"The last image we have of Mark Macon is from an excellent NCAA tournament," said one scout. "Why should he risk showing up and damaging that image?" Conversely, players who are on the lottery bubble, like Anthony and Fox, might have been able to make a strong statement because NBA scouts sometimes overvalue these postseason events. Last year, for example, Ohio University jump shooter Dave Jamerson was considered a second-round choice at best. However, he played well at Portsmouth and Orlando, and Miami drafted him with the 15th pick and then traded him to Houston for the draft rights to Alec Kessler. Judging from his erratic rookie season, Jamerson shouldn't have been drafted nearly that high.

Up Front

Delray Brooks, a former player at Indiana University and Providence, and Eric Newsome, formerly of Miami of Ohio, were passing a summer afternoon last July, grumbling about life in the World Basketball League in general and life on the Erie Wave in particular. While lounging in their motel room in Saskatoon, Saskatchewan, awaiting that night's game against the Storm, Brooks suddenly jumped to his feet and said, "Why don't we get our own team to run?" And Newsome said, "Why not?"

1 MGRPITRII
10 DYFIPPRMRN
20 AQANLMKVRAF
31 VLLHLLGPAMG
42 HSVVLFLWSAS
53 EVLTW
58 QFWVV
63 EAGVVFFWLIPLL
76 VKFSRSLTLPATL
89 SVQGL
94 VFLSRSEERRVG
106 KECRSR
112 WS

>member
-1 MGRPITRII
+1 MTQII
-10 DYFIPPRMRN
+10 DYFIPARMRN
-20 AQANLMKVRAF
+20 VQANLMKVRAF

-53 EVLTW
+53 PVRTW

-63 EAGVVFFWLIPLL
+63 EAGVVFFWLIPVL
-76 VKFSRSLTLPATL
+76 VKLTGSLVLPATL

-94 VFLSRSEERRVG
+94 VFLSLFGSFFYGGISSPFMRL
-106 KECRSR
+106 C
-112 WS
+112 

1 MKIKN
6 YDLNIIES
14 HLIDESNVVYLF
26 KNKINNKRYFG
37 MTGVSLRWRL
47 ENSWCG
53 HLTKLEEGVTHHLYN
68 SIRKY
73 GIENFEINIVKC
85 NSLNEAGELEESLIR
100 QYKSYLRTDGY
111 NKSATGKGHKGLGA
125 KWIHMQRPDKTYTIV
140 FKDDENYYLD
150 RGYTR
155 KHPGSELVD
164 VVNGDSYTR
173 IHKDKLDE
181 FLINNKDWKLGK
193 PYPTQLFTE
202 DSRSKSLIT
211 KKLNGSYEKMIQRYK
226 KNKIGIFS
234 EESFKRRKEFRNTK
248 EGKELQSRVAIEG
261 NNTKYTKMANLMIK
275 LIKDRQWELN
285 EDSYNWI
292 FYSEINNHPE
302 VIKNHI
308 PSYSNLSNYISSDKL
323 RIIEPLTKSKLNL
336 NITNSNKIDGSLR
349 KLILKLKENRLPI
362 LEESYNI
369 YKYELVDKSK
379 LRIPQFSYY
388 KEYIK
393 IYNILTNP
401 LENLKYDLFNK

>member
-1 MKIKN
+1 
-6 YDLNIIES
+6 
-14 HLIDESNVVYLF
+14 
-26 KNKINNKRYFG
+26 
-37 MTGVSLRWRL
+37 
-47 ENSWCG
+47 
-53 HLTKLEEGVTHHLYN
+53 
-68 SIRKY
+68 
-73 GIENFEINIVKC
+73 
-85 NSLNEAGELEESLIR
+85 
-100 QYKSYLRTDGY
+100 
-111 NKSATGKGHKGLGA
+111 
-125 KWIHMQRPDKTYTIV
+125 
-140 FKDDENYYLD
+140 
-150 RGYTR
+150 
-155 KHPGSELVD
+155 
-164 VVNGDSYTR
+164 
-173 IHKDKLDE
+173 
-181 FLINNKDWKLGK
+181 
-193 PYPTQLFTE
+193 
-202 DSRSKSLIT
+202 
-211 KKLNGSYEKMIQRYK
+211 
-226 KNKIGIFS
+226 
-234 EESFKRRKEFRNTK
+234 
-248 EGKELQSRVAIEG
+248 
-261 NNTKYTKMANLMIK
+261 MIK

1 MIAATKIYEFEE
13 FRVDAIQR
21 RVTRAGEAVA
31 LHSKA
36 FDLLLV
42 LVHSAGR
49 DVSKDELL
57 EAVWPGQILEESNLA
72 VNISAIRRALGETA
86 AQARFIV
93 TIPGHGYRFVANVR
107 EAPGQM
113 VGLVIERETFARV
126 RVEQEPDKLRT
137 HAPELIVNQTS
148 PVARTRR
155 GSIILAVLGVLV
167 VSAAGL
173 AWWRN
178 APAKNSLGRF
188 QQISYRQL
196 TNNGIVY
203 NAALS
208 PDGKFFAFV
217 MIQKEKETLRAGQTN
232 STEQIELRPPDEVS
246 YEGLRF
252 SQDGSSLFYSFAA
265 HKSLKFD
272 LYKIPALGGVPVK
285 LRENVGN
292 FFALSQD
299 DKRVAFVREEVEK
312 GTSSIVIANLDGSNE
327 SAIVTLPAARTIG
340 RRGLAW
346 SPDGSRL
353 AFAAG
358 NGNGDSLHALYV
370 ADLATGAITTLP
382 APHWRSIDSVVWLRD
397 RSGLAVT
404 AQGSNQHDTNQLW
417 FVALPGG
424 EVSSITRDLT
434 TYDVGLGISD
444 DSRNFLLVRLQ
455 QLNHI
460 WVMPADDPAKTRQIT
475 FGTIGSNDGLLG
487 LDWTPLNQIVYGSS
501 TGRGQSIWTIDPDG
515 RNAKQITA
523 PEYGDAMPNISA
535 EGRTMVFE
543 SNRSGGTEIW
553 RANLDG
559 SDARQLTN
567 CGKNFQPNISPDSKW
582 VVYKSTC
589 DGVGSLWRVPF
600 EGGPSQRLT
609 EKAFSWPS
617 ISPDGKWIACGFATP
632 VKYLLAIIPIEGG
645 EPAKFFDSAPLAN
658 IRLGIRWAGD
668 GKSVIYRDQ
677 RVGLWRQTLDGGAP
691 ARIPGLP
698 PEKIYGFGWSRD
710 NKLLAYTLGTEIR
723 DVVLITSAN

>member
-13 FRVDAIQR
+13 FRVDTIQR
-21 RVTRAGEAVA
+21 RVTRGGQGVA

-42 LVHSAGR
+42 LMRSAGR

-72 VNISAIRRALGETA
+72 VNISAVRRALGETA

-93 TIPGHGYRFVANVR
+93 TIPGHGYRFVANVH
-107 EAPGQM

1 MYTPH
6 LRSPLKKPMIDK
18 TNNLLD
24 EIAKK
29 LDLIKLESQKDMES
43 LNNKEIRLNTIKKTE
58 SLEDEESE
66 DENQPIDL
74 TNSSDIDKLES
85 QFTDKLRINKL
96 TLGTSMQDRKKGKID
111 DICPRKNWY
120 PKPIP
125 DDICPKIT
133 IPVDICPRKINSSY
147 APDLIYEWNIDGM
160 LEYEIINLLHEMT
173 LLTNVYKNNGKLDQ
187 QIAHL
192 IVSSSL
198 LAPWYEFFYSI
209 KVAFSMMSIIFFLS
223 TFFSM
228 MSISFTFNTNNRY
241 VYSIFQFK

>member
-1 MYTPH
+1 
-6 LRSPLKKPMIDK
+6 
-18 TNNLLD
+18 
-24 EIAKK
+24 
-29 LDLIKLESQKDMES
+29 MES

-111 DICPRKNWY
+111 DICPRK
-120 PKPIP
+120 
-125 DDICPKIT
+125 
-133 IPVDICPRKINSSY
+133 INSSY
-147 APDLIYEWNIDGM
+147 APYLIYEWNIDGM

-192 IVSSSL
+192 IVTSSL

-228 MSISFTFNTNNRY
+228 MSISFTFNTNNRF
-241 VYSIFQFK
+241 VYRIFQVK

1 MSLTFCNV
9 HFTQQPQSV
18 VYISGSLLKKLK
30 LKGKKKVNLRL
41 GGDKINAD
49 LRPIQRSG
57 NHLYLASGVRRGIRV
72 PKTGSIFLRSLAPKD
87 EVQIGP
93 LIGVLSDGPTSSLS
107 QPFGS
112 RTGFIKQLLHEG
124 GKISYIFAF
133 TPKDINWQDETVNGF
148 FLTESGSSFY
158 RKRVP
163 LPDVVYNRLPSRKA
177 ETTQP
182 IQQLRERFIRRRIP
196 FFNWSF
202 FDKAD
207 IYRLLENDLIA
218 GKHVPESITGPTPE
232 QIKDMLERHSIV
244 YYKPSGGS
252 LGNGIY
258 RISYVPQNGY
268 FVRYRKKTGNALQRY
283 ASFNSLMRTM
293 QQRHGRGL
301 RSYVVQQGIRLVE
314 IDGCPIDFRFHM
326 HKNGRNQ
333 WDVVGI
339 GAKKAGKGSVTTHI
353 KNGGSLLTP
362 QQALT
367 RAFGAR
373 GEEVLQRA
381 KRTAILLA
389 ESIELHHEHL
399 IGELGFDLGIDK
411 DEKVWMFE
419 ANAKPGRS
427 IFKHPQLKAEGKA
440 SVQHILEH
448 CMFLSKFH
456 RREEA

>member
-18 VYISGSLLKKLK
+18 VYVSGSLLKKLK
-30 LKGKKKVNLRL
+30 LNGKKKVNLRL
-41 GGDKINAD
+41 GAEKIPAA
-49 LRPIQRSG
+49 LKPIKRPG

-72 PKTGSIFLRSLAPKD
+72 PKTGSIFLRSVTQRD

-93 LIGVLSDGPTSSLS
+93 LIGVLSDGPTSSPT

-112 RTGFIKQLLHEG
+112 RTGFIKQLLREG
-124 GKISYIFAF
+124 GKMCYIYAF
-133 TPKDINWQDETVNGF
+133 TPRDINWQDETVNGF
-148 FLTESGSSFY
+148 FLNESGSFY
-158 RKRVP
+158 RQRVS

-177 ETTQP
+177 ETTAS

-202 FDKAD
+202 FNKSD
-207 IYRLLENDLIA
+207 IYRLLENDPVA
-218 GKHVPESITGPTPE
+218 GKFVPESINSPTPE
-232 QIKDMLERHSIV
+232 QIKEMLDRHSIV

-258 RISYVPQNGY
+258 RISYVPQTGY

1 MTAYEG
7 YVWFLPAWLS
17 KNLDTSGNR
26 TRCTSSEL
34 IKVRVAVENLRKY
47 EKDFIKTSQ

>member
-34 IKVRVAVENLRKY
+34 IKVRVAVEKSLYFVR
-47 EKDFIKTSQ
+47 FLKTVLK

Why not indeed? Some seven months later, Brooks and Newsome were introduced in Boca Raton, Fla., as the co-founders and vice-presidents of the Florida Jades, one of three expansion teams to join the WBL for the 1991 season, which begins on May 3. Brooks is vice-president of basketball operations, and New-some holds the title of vice-president of business affairs.